Safety's Must-See Event Returns
The 2007 installment is a tough act to follow, but A+A 2009 looks ready to defend its title Nov. 3-6, 2009, as the world's largest trade show for workplace safety and health.
A+A, the big trade show held in Dusseldorf, Germany, in alternative years, is coming back to that city's fairgrounds Nov. 3-6, just as the U.S. economy seems to be righting itself. A+A 2009, Safety, Security and Health at Work, will feature all types of safety products and topics, along with occupational medicine, first aid, ergonomics, industrial hygiene, vehicle safety equipment and technologies, fire and radiation protection, noise control, healthy office environments, environmental protection, and measurement and control equipment.
A+A typically attracts more than 50,000 attendees. The 2009 staging of the event is expected to exceed 55,000 visitors, with more than 1,400 exhibitors from 50 countries filling more than 500,000 square feet of exhibit space inside Halls 3-7 and 9-10. Hall 7a will be a new "Innovation Park Hazardous Substances," an exhibit of products, concepts, and services focused on safe handling of hazardous materials. Hall 10 will house about 120 non-profit exhibitors (associations, national authorities, etc.).
The event's organizer is Messe Dusseldorf; the North American pavilion is organized by that organization's U.S. subsidiary, Messe Dusseldorf North America. This year's show includes the "A+A Fashion Show," a display of work apparel that from a large number of exhibitors. Visit this page for press releases and news about the event, exhibitors, and the safety and health industry.
A+A 2009 includes the 31st International Congress for Occupational Safety and Health, which will be held at the Congress Centre and is being organized by Germany's Working Committee for Health and Safety at Work (known as Basi for its German acronym) and has the theme "Innovations for Safe and Healthy Companies." About 6,000 visitors are expected to attend it. The International Labour Organization and the European Agency for Safety and Health at Work are presenting a lecture series in conjunction with the congress.
Bruno Zwingmann, Basi's managing director, recently outlined the reforms of German occupational safety that are now taking place. "The basic reform began with the transposition of European occupational safety directives into national law. Today the focus is on establishing modern, effective, and efficient structures, including functioning cooperation between the providers and all other actors with the aim of ensuring service-oriented advice and monitoring of occupational safety standards," he wrote. "On the other hand, largely due to international, mainly European initiatives, for the first time now, a Common German Occupational Safety Strategy [GDA] is being developed and made binding by law. This strategy in turn sees itself as a contribution to active co-determination of a common European strategy on occupational safety. The GDA strives to systematically develop common occupational safety targets and their underpinning with priority fields of action, including evaluation of whether goals have been achieved.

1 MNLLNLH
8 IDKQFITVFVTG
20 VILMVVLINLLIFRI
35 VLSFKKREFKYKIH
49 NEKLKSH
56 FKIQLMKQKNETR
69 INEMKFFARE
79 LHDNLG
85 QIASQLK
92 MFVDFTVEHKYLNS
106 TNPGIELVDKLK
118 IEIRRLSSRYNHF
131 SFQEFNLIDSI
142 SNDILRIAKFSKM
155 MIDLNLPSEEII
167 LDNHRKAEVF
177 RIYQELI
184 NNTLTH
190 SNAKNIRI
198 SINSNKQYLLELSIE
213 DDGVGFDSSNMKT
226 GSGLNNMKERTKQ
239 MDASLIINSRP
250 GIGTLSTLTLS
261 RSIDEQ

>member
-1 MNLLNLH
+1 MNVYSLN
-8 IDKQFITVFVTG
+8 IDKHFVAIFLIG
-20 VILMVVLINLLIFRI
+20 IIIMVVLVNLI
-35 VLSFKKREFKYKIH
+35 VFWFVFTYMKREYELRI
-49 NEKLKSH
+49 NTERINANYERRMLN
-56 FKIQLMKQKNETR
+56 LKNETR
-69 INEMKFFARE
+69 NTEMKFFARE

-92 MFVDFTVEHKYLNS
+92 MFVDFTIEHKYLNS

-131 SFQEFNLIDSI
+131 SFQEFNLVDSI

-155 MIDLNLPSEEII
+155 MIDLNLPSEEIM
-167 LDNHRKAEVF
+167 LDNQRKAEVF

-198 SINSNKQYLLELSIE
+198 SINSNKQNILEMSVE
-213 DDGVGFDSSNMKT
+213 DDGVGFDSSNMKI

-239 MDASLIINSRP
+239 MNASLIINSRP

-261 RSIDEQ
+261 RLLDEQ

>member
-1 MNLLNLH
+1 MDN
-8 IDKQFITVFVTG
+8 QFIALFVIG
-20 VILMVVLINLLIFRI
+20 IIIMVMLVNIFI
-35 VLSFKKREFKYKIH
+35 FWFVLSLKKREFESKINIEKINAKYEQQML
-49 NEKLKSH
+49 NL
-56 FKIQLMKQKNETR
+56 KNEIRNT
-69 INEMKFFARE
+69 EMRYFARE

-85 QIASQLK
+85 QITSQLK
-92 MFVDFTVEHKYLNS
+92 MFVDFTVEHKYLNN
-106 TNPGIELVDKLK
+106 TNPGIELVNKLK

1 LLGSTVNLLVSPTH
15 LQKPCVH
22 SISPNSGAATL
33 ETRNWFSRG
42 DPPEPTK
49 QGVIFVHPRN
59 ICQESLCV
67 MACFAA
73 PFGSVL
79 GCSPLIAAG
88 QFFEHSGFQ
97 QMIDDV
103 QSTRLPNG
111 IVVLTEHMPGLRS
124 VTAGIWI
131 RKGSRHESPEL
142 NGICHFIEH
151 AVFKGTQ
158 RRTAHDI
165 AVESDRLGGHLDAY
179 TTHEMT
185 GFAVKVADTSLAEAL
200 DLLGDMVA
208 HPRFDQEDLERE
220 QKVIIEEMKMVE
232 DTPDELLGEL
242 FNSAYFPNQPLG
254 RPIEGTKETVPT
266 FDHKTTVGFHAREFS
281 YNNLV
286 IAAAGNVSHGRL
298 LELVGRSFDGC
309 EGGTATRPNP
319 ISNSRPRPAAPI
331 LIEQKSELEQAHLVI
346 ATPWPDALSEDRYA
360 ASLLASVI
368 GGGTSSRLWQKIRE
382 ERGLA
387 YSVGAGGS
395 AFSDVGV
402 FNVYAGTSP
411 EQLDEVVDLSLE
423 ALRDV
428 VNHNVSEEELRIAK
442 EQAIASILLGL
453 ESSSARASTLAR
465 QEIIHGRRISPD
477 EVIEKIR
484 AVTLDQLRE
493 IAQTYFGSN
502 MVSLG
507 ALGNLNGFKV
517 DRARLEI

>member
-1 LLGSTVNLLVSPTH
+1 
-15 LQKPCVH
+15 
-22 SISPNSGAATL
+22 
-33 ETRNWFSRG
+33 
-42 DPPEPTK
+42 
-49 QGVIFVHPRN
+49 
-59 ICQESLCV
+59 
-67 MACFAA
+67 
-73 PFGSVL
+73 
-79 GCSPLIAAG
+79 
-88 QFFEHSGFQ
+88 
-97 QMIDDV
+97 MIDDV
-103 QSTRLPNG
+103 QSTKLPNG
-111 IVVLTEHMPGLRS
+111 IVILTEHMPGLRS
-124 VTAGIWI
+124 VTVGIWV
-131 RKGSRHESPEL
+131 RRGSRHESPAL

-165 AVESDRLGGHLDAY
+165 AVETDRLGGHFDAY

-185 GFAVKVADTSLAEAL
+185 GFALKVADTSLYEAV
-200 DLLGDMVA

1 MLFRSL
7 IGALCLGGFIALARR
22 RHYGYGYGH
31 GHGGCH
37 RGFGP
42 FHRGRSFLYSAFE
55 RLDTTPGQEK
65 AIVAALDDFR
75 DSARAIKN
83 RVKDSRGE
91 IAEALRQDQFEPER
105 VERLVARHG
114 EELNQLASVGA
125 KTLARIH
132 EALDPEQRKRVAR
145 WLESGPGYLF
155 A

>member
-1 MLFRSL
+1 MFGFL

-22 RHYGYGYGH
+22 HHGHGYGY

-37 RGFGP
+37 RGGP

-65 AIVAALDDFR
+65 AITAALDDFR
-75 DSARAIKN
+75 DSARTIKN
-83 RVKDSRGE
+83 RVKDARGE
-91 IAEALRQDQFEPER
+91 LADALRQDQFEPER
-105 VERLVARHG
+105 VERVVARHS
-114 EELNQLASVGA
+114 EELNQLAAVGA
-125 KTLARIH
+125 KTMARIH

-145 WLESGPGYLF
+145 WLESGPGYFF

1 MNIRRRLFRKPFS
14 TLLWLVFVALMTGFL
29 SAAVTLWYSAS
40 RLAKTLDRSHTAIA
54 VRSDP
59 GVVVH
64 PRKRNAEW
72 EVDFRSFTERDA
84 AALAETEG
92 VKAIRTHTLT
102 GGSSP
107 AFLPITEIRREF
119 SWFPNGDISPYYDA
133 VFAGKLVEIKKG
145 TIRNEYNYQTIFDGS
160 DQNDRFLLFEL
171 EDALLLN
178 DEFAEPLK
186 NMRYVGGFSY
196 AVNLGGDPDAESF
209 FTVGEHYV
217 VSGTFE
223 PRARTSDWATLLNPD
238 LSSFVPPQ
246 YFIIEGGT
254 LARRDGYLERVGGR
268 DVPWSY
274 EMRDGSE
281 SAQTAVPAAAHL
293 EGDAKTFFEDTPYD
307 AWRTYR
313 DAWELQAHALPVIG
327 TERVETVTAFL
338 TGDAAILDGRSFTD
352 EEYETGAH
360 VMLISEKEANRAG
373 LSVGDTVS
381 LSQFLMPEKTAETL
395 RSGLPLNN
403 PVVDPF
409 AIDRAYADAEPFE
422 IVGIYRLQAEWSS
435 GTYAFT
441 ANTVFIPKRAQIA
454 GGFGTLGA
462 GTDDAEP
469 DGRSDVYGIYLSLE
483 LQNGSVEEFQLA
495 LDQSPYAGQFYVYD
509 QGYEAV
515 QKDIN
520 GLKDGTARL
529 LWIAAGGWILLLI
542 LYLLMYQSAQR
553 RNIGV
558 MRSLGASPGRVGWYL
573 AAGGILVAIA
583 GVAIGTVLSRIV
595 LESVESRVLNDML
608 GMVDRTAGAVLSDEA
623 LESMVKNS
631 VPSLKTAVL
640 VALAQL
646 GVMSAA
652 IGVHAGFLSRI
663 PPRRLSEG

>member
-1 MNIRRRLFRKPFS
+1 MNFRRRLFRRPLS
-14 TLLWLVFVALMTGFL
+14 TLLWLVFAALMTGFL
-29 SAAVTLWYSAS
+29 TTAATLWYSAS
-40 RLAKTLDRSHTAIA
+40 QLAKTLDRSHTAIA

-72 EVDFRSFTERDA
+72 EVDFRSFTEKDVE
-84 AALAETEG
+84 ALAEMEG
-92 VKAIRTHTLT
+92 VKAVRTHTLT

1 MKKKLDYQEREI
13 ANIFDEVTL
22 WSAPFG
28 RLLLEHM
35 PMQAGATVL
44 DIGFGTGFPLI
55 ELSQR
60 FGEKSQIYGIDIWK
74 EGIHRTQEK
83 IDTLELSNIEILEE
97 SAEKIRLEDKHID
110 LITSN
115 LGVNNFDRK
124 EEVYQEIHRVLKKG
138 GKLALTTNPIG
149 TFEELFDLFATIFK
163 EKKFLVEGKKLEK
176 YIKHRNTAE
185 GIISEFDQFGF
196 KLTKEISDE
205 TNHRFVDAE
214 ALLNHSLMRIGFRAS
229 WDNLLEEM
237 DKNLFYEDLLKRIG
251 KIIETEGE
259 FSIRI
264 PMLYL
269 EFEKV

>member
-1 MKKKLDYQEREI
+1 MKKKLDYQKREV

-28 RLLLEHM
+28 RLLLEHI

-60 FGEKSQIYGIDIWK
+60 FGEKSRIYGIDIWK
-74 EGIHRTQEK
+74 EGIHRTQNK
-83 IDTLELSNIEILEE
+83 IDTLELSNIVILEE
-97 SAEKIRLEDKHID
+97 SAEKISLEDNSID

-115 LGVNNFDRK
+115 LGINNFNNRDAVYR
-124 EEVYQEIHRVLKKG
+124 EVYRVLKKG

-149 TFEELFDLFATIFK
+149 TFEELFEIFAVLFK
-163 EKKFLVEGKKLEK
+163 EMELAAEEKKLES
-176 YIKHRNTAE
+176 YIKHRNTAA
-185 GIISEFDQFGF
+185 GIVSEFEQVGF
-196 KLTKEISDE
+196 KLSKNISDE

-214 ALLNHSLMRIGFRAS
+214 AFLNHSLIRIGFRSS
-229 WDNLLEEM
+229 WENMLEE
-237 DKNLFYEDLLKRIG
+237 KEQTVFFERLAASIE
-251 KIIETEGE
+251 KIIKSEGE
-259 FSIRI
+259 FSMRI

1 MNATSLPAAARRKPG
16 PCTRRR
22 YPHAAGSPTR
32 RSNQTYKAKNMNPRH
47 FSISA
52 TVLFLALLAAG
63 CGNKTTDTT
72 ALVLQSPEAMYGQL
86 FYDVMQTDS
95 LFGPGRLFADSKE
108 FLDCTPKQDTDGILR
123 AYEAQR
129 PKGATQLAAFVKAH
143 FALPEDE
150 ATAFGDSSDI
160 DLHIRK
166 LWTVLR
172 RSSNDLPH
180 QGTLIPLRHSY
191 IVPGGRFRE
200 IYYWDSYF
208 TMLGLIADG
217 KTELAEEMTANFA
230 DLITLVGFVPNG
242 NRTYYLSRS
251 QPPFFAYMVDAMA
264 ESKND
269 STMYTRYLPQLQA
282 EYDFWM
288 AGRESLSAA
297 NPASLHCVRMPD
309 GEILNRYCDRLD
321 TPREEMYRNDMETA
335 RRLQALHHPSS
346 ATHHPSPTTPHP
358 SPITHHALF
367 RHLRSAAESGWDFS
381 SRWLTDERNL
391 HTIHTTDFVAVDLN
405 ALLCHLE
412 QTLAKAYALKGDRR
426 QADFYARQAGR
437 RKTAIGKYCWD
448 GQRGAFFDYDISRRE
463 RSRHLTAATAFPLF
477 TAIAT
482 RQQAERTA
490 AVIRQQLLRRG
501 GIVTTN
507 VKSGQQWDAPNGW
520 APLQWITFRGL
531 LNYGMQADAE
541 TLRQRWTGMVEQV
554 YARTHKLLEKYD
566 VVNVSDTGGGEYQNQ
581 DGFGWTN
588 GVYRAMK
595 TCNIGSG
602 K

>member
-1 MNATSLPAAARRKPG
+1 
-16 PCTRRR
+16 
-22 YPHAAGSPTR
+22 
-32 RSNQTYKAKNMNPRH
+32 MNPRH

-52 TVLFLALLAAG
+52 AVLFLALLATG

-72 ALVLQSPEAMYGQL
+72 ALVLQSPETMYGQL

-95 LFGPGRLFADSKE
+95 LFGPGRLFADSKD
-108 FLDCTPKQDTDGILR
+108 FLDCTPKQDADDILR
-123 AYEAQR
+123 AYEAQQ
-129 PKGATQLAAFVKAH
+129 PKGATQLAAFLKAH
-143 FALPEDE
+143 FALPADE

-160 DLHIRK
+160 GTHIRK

"The National Occupational Safety Conference (Nationale Arbeitsschutzkonferenz) offers a central decision-making body for providers in the field of occupational safety, i.e. for federal and local government, statutory accident insurance funds, and gives a consultative voice to social partners. Here decisions on the planning, coordination and evaluation of the national occupational safety strategy are made. Long term and step by step all actors in the field of occupational safety, health and workplace design are to be involved in the Common German Occupational Safety Strategy."
The German Occupational Safety Prize will be awarded on the opening day of A+A, Nov. 3, and on the second day, a full-day congress event will be devoted to the Common German Occupational Safety Strategy.
Prevention Paramount, Even During an Economic Crisis
More than 100,000 Germans give up work every year for medical reasons, and the country's workers missed a total of 438 million work days because of absence in 2007, Zwingmann wrote.
"Prevention is an investment in the future. Maintaining and promoting the health and productivity of employees is gaining importance in companies, social insurance, and in the political sphere," he noted June 22. "A safe and healthy working environment contributes significantly to the ability of companies to innovate and compete. Numerous corporate examples prove that occupational health and safety measures bring about a drop in staff turnover, increase process and product quality, and improve corporate image.
"Protection and promotion of health are decisive pre-requisites for employee motivation and creativity. Especially in our highly developed national economies, the 'human factor' takes on a key role in the international competition for locational advantage. By means of effective and efficient prevention, people's quality of life, mobility, and productivity can be improved long term, and a large proportion of the extra costs resulting from illness and its consequences can be reduced.
"Occupational safety and health therefore not only benefits employees. The economic potential of prevention is also considerable and has to be much more effectively exploited especially in view of Europe's 'aging' society. The modern occupational safety and health strategy aims to do this as a dynamic discipline incorporated into the corporate processes.
"With its two pillars, the congress and the trade fair, A+A is the main event and world marketplace in this field. Today it can rest on a great, and now increasingly global, awareness towards safety and health risks."